Sorry for my late reply, and thanks a lot @stereobooster for the explanation 🙂

Besides that the researcher is a guy from Microsoft (which could make the research a bit biased), and I'm not a math expert.

But the confidence interval is affected by the variation & the sample size.

And, I find 400 bugs to be a ridiculously small sample size and you know that bugs can vary to an infinite interval.

Of course static typing would discover some bugs, but everything comes at a price.

The Price (blind spot that the research is not looking at):

  1. Supposing the numbers were very accurate, Is the extra effort (using static typing) worth it (the discovery of 10% bugs)?

  2. That 10% of bugs, are they really hard to discover bugs? or just ones that you would open the browser and you would find them right away?
    Generally, bugs that devs find valuable to discover are the logical ones, not the syntax or statically-typed ones.

  3. Typescript would require you to write more code.

And hey, LOC (lines of code) is a liability, NOT an asset... means that extra code need to be maintained.

I just started a discussion from a different angle here (feel free to join):

Besides that the researcher is a guy from Microsoft (which could make the research a bit biased

Yaser, firstly, there are three co-authors on the 'To type or not to type' paper, and two of them are listed as being at the University College London, and one at Microsoft Research. Now, you could argue that the Microsoft Research guy is pushing TypeScript because some other team in Microsoft makes it. Far-fetched, but sure. So then why would the paper say that both TypeScript and Flow were about equally effective? Flow is made by Facebook. Wouldn't that go against your bias argument?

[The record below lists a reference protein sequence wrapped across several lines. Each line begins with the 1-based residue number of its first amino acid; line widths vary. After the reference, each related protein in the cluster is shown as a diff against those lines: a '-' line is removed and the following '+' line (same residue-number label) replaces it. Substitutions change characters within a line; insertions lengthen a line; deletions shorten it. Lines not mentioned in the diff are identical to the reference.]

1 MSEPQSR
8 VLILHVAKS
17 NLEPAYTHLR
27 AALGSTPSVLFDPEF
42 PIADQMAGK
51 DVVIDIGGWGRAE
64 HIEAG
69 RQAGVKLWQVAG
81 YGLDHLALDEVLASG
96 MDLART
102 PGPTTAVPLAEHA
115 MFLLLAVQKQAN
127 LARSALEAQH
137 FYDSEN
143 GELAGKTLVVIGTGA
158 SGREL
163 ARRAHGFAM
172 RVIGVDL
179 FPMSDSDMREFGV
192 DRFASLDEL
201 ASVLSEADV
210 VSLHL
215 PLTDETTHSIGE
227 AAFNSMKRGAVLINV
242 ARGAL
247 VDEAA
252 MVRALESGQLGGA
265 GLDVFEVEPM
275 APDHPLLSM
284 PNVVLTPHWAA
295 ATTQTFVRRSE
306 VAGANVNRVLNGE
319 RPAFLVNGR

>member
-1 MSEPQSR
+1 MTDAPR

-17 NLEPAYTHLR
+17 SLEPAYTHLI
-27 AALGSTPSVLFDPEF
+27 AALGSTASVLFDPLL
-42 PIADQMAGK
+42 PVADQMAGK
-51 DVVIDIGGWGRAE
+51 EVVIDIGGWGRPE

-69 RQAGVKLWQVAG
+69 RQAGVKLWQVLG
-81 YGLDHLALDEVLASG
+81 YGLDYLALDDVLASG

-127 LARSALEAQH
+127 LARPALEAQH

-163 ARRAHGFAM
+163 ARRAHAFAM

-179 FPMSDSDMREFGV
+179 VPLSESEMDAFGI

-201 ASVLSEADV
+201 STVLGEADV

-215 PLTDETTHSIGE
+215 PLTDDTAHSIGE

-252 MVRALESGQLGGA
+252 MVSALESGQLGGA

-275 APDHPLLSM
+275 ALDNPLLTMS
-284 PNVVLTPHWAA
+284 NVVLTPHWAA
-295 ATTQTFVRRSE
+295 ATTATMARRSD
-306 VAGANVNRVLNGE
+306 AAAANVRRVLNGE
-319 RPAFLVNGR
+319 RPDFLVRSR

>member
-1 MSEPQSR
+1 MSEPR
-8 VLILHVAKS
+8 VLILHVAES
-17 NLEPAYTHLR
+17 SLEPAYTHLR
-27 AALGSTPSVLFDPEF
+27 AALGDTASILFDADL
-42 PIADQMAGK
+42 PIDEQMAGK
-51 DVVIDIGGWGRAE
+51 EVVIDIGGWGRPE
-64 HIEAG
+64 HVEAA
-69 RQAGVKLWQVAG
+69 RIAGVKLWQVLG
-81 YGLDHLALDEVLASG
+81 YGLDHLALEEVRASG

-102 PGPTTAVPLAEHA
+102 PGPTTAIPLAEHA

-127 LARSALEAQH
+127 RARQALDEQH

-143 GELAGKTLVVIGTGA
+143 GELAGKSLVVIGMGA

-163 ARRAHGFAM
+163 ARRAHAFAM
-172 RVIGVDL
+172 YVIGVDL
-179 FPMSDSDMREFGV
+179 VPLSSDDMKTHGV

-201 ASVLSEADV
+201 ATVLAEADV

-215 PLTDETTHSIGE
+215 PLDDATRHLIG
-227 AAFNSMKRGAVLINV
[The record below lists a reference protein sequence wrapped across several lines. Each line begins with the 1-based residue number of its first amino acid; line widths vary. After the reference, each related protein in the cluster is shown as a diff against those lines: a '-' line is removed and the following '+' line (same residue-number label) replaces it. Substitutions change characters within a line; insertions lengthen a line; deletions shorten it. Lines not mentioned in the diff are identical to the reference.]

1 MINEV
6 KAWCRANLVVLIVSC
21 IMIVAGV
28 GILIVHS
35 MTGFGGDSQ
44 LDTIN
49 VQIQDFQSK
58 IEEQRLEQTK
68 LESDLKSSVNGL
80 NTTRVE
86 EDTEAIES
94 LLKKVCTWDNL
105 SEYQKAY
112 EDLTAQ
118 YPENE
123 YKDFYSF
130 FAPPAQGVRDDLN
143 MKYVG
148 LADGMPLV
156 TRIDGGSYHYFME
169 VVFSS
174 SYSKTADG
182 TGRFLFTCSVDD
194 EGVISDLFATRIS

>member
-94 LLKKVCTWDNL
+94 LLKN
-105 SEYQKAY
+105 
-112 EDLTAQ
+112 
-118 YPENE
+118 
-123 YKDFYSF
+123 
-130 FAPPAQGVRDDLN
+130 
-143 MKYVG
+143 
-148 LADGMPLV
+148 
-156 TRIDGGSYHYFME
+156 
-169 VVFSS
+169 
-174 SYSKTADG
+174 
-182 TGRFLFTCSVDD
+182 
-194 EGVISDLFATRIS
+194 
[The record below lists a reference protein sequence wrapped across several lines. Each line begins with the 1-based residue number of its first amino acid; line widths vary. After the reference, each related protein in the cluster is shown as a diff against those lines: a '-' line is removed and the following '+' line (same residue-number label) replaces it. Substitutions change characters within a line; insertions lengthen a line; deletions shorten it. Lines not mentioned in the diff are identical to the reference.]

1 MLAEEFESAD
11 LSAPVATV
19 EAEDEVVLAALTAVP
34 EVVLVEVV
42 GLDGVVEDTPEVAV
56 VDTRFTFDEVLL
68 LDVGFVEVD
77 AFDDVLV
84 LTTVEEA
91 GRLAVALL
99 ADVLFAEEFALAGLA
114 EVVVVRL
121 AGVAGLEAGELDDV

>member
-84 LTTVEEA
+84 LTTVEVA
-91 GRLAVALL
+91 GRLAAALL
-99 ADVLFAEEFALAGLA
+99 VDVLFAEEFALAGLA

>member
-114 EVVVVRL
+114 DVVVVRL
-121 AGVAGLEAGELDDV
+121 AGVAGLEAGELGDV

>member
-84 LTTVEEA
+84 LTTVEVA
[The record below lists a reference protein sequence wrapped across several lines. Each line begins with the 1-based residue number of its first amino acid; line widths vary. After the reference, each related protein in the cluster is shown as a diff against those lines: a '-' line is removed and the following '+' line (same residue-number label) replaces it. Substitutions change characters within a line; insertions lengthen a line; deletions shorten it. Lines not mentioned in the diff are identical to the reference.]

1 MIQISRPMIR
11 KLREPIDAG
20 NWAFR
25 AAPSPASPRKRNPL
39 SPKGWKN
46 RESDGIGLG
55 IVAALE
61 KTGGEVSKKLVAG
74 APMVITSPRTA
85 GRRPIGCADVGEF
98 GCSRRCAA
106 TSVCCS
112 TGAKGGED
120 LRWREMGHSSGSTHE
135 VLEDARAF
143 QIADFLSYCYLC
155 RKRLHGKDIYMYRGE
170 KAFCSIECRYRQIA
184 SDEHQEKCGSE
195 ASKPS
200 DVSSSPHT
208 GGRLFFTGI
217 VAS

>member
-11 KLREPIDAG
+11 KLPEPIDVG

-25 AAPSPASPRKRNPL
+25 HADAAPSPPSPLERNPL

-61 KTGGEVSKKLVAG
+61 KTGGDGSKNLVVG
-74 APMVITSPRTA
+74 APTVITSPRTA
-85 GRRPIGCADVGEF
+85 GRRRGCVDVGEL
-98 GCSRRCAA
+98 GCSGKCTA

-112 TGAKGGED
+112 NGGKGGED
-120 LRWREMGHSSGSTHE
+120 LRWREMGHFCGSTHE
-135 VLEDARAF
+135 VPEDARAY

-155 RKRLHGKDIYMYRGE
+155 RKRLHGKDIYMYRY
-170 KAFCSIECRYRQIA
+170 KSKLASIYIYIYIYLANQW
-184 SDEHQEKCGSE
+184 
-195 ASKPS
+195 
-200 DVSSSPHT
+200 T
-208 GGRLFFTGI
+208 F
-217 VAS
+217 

But the confidence interval is affected by the variation & the sample size. ... And, I find 400 bugs to be a ridiculously small sample size

Well, that's how statistical analysis works. You don't need to trust this paper, calculating a sample size for a statistically-significant result is a well-known technique. Go to surveymonkey.com/mp/sample-size-ca... and plug in the numbers (population size 3 million, confidence level 95%, error margin 5%), you will get the same sample size 385.

The Price (blind spot that the research is not looking at):

Nope, they looked at it.

Is the extra effort (using static typing) worth it (the discovery of 10% bugs)?

The extra effort was timeboxed deliberately: they decided to look only at bugs that could be fixed by applying very simple types within a 10-minute window.

are they really hard to discover bugs? or just ones that you would open the browser and you would find them right away?

These were bugs that were shipped to and reported in production. So they passed all quality-control methods that the projects already had in place.

Typescript would require you to write more code. ... And hey, LOC (lines of code) is a liability, NOT an asset... means that extra code need to be maintained.

Unit tests also require you to write more code. That's a liability, don't write unit tests! ;-)

 

Nikola, my friend...

It's not right to assume that there is some "threshold" without having a solid proof (aka running into one).

Cuz really, tons of companies are doing just fine with the normal JS... not just fine, but actually PERFECTLY FINE.

Even us (Coretabs Academy), we are doing really great with the normal JS, and we super barely have problems.

I mean, before throwing such assumptions about "long-run" and "large codebase", please try it and see how it goes.

Hey Yaser,

I don't know why you think I'm just assuming it - I actually have experience working with a bigger code base written in JavaScript and TypeScript (our front-end part is written in JavaScript, and back-end is in TypeScript).

I doubt anyone can give a specific proof for this and we can all talk from our experiences. As I answered before, this is my experienced combined with the stories I have read on this topic (dynamic vs static / strong typed systems) written by more experienced software engineers and I'm definitely not saying this is something written in rock and I would like to see examples where this is not true.